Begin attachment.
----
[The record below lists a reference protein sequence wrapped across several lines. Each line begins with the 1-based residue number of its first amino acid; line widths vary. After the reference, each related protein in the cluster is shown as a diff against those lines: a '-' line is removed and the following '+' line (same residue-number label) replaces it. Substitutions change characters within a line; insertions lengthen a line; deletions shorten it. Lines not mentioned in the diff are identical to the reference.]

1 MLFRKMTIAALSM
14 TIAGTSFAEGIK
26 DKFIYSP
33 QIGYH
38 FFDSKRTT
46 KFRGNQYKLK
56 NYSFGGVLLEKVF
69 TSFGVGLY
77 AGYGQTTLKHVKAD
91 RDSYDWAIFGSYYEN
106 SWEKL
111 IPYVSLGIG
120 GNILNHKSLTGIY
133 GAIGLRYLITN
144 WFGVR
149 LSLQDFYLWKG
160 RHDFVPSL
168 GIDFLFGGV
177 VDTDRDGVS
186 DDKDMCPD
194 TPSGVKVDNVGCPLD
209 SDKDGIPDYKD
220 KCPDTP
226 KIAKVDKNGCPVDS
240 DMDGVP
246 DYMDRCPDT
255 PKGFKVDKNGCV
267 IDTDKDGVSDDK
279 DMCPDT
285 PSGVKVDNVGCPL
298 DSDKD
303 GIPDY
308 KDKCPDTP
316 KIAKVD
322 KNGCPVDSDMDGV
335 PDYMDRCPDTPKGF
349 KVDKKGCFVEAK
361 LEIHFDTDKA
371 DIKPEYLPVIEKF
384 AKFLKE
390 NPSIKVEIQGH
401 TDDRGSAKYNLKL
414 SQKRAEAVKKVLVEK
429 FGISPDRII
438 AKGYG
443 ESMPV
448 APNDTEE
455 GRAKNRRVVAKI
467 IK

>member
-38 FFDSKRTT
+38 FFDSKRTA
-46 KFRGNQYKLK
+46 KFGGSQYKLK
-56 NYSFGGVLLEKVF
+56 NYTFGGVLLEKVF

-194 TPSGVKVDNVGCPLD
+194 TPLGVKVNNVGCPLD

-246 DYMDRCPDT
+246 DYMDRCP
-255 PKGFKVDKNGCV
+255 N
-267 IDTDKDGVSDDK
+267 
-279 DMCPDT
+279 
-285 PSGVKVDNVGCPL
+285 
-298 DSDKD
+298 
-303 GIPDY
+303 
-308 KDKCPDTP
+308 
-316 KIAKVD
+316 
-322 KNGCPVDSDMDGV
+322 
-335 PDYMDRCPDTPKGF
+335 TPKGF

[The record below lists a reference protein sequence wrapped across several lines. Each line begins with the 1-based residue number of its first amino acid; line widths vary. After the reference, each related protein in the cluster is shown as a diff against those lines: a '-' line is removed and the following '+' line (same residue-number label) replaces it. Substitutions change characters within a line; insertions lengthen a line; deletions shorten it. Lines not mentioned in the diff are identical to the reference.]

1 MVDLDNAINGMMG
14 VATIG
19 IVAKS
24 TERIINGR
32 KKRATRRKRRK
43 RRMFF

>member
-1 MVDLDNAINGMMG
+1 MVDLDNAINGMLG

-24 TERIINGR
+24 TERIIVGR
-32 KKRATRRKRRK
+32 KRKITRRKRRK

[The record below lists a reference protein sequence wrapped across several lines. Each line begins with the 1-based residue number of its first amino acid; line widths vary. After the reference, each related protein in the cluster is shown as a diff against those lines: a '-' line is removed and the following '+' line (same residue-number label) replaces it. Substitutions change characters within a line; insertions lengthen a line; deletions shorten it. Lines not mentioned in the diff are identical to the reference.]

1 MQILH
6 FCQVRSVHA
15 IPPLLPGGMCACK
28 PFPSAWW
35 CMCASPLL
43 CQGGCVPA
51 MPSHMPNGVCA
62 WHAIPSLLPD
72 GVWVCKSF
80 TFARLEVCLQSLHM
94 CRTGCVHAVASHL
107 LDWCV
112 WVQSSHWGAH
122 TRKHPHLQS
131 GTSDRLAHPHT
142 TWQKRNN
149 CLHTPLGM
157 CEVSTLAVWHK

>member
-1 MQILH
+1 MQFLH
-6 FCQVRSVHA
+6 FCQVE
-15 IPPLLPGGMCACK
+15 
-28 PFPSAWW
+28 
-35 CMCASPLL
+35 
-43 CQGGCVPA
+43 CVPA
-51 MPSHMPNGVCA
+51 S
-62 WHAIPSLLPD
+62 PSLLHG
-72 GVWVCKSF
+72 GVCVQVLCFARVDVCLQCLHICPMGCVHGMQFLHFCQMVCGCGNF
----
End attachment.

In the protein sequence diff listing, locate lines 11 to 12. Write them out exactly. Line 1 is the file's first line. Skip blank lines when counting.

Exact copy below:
91 RDSYDWAIFGSYYEN
106 SWEKL